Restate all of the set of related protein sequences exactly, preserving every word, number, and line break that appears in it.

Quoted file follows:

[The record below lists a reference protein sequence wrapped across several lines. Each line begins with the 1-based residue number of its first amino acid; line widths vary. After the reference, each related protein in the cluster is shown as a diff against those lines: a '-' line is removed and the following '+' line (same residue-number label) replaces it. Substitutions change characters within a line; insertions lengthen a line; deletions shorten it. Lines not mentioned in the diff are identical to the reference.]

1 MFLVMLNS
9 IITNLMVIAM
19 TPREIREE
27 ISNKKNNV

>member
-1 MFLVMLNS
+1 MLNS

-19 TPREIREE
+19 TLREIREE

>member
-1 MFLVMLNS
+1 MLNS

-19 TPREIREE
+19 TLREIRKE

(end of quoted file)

[The record below lists a reference protein sequence wrapped across several lines. Each line begins with the 1-based residue number of its first amino acid; line widths vary. After the reference, each related protein in the cluster is shown as a diff against those lines: a '-' line is removed and the following '+' line (same residue-number label) replaces it. Substitutions change characters within a line; insertions lengthen a line; deletions shorten it. Lines not mentioned in the diff are identical to the reference.]

1 MFLVMLNS
9 IITNLMVIAM
19 TPREIREE
27 ISNKKNNV

>member
-1 MFLVMLNS
+1 MLNS

-19 TPREIREE
+19 TLREIREE

>member
-1 MFLVMLNS
+1 MLNS

-19 TPREIREE
+19 TLREIRKE